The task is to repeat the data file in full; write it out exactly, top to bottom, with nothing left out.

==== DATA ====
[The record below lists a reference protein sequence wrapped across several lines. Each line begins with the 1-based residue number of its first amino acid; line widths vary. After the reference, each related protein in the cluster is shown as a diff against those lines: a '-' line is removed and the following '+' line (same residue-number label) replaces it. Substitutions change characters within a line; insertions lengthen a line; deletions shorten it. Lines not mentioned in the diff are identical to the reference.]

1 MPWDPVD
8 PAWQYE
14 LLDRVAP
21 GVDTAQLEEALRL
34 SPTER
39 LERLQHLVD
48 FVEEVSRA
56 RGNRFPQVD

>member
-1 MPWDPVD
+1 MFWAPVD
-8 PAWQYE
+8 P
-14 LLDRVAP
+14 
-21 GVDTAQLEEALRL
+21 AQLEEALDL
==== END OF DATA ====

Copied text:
[The record below lists a reference protein sequence wrapped across several lines. Each line begins with the 1-based residue number of its first amino acid; line widths vary. After the reference, each related protein in the cluster is shown as a diff against those lines: a '-' line is removed and the following '+' line (same residue-number label) replaces it. Substitutions change characters within a line; insertions lengthen a line; deletions shorten it. Lines not mentioned in the diff are identical to the reference.]

1 MPWDPVD
8 PAWQYE
14 LLDRVAP
21 GVDTAQLEEALRL
34 SPTER
39 LERLQHLVD
48 FVEEVSRA
56 RGNRFPQVD

>member
-1 MPWDPVD
+1 MFWAPVD
-8 PAWQYE
+8 P
-14 LLDRVAP
+14 
-21 GVDTAQLEEALRL
+21 AQLEEALDL